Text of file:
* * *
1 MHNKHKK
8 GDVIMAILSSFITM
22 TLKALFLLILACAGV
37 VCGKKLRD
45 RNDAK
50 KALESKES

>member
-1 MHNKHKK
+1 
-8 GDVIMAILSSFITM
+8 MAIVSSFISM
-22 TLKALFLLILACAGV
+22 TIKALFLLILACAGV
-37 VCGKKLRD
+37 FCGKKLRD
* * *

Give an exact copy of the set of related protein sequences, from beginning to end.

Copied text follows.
1 MHNKHKK
8 GDVIMAILSSFITM
22 TLKALFLLILACAGV
37 VCGKKLRD
45 RNDAK
50 KALESKES

>member
-1 MHNKHKK
+1 
-8 GDVIMAILSSFITM
+8 MAIVSSFISM
-22 TLKALFLLILACAGV
+22 TIKALFLLILACAGV
-37 VCGKKLRD
+37 FCGKKLRD